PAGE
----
Lenin argued that in Russia it would be the working class and not the bourgeoisie or middle classes that would lead the Russian peasantry against the Tsar. He further believed that the high level of working class struggle made it possible to at least lay the basis of a mass workers’ party like those which existed in other European countries, in particular Germany. Later the German Social Democratic Party would be excoriated as the epitome of sclerotic reformism. It has largely been forgotten that at the time it was held up as the example for all others to follow, the ‘Jewel in the Crown’ of the Second International, its chief theoretician, Karl Kautsky, nicknamed the ‘Pope of Marxism’.

Even Lenin knew that in the repressive conditions of Tsarist Russia it was not possible to build a mass party like the SPD with its many mass membership newspapers, clubs and other organisations. He did believe though that an organisation of revolutionaries could be built, connected to the mass of workers and their struggles, through innumerable threads, if the revolutionaries took konspiratsia seriously and strove to embed themselves in the class. And the greatest thread was to be the national underground newspaper Iskra.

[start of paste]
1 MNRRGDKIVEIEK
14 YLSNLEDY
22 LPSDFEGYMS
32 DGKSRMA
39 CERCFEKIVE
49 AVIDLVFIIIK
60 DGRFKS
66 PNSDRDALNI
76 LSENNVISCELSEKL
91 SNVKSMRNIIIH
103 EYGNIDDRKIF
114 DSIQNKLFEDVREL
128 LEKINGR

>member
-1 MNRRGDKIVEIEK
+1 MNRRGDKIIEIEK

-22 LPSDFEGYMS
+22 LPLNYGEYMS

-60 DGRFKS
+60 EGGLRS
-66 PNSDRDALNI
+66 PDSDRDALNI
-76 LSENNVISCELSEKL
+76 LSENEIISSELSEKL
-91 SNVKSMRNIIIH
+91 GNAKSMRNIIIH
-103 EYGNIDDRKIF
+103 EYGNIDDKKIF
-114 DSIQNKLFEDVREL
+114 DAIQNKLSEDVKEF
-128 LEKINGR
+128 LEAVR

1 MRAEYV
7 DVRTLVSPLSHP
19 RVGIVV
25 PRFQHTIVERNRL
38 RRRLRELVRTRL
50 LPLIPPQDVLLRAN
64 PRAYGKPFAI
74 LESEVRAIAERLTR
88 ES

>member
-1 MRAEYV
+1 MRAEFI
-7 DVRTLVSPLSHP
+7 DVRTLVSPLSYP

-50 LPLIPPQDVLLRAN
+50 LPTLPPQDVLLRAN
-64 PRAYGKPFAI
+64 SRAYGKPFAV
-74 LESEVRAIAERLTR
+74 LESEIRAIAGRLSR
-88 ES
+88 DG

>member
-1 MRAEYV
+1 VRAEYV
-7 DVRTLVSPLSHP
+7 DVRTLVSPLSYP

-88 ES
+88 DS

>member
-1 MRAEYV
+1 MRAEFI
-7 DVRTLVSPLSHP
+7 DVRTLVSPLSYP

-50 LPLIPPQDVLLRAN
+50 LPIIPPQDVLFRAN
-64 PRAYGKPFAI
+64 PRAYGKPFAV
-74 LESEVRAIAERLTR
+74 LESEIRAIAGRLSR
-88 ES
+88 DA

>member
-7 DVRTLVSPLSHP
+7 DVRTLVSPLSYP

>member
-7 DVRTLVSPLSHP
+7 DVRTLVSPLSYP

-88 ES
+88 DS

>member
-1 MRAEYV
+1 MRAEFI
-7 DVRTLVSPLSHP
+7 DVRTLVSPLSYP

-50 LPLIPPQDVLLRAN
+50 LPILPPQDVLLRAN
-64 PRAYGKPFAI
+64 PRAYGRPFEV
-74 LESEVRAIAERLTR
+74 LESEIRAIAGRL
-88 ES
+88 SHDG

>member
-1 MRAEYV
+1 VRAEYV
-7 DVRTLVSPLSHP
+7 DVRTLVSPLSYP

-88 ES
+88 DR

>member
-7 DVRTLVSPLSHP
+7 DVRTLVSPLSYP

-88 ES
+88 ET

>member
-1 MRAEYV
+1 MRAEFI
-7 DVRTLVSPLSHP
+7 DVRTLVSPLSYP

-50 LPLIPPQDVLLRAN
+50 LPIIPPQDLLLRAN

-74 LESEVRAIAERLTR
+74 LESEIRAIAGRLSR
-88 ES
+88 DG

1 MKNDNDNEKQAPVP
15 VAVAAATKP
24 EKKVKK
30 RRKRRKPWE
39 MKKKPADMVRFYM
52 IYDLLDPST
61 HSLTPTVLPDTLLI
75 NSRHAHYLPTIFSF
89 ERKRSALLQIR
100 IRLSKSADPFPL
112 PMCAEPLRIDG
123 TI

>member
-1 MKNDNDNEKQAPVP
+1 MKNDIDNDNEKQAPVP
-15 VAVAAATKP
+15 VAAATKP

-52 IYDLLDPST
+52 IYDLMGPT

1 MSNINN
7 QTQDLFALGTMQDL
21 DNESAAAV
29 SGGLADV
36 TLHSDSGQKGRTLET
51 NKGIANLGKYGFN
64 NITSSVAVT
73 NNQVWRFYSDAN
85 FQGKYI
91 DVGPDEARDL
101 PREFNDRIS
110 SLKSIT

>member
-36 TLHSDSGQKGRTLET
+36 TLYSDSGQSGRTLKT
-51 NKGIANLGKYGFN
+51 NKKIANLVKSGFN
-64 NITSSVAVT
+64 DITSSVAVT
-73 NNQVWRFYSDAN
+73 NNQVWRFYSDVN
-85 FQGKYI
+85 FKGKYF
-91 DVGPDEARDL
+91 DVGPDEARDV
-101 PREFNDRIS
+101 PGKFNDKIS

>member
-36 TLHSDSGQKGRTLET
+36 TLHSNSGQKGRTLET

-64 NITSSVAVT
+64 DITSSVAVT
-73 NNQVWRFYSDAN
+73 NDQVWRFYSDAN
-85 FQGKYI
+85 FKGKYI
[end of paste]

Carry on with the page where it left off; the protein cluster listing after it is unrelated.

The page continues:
One last idea which set Lenin apart was his belief that the peasantry, which still made up 80% of the Russian population, and was generally considered by Marxists to be an essentially conservative and passive mass, might be an active fighter for its own liberation. This was always of huge importance to him. He believed that the failure of the bourgeoisie to lead the peasants to overthrow semi-feudal bondage, and above all to satisfy their hunger for land, made them a revolutionary force with every interest in following the working class in a relentless struggle against the Tsarist regime. He also believed that once this had been achieved, the peasantry would not be an immovable block to the struggle for socialism, due to their internal differentiation, caused by the penetration of capitalism into the countryside.